Three Ways to Nurture Spiritual Health in Hectic Times: Essential Dispositions Underneath the Disciplines

Mid-November last year (at the juncture of Thanksgiving and Advent),‘s Meg Calvin approached me for an interview — focused on the question of “Spiritual Health in Hectic Times” or “Disciplines That Can Help Us in These Hurried Stressful Times.”

While Christmas is behind us, hectic and stressful times are not. (So much for thinking we had 2020 “stuff” behind us!) It seems then that the issues we visited back then are as relevant and as needful today as ever. Truth is, I believe, this video and its message probably have a shelf life of “as long as we are in this world.”

If you engage the [rather grainy] recording of the video (below), you will note that my response to the question is not my own. It’s grounded in the thoughts of Robert Mulholland – and most especially his discussion of “The Inner Dynamics of the Disciplines” (Chapter 11 in his Invitation to a Journey: A Road Map for Spiritual Formation).

As that chapter title suggests, Mulholland focuses on “the inner dynamics” or “the deeper inner posture of being” we bring to the standard spiritual disciplines. (p. 136) Such disciplines are wide and varied. Many, if not most, would list prayer, study, worship, service, and giving. To these, I am personally inclined to add journaling, watching movies, and sitting in nature.

The ”problem” (though maybe that’s not the best word)… The difficulty can be the ways we riffle through these activities and check them off a spiritual “to-do” list – without any deeper attention to and waiting upon the sacred filling and surrounding these things.

Here, deeper “disciplines” (or should we not call them “dispositions of the spirit and the heart”?) present themselves as keys to our more fully engaging and appropriating the fullness of the other disciplines. Mulholland lists them as Silence, Solitude, and Prayer. (Though what he here calls “Prayer,” I’d modify or label more fully as “relinquishing prayer.”)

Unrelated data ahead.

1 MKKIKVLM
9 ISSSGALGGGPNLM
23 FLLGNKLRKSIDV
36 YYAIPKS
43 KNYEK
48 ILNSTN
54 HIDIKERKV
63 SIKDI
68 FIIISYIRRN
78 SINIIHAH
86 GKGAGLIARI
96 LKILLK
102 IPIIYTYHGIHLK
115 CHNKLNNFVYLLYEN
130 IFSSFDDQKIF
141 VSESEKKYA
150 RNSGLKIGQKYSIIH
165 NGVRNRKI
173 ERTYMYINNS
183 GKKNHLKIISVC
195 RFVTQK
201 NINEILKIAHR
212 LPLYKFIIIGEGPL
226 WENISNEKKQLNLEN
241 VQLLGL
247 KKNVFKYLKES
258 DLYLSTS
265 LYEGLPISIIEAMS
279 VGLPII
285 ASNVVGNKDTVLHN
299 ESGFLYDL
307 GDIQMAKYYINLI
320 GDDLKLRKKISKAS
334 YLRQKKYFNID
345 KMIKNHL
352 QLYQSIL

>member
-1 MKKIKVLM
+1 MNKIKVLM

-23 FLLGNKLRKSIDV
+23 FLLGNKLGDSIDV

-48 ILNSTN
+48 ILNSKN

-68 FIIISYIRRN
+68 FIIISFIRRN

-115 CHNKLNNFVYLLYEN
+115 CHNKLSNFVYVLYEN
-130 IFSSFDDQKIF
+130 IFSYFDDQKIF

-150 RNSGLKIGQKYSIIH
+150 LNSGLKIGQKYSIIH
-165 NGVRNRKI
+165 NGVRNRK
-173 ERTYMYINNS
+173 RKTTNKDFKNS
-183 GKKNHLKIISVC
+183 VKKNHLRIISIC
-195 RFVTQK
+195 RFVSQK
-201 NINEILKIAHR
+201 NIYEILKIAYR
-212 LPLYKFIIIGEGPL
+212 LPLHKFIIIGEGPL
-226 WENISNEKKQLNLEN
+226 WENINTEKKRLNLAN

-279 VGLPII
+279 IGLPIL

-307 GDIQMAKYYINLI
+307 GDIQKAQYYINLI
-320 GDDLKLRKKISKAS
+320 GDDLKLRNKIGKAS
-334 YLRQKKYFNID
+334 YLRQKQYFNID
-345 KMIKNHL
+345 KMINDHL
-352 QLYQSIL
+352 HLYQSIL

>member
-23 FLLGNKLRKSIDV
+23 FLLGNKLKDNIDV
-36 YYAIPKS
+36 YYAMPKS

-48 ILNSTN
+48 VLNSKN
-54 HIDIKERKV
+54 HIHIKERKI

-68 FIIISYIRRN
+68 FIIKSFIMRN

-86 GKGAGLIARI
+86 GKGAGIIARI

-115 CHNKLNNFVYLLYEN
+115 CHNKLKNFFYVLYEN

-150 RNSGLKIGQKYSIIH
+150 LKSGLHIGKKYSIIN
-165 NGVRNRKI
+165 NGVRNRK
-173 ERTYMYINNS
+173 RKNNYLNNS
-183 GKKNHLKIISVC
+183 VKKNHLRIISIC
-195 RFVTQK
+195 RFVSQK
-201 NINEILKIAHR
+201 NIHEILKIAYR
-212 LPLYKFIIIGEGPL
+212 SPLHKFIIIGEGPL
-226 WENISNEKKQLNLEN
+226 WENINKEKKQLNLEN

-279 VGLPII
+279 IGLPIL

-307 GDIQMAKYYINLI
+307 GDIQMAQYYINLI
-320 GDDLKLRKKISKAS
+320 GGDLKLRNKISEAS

Mulholland summarizes along these lines [with my injecting a few comments of my own]:

In silence we let go of our manipulative control. [We open space wherein we acknowledge our control.] In solitude we face up to what we are in the depths of our being. [We expand that space — to the end that we are more and more open to what’s going on inside of us, asking essential questions of “why do I have to be in control?”] Prayer [ or relinquishing prayer] then becomes the offering of who we are to God: the giving of that broken, unclean, grasping, manipulative self to God for the work of God’s grace in our lives. (p. 140)

The fuller discussion (including a brief discussion [starting around the 13:00 minute mark] of the “Certification in Spiritual Formation” program which I help facilitate at BeADisciple) can be viewed by clicking the image, here below…

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